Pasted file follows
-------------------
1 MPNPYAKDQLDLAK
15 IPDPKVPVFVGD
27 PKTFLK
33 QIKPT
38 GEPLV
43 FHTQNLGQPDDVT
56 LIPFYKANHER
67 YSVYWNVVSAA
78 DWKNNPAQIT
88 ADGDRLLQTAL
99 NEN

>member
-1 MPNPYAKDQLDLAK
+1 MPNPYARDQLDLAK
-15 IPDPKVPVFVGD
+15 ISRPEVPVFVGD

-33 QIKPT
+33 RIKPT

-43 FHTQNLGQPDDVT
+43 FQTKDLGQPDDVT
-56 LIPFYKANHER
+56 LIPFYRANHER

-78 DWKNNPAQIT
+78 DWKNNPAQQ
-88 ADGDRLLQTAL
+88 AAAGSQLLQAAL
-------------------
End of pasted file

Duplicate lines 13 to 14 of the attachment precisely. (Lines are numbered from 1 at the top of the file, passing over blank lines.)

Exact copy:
-1 MPNPYAKDQLDLAK
+1 MPNPYARDQLDLAK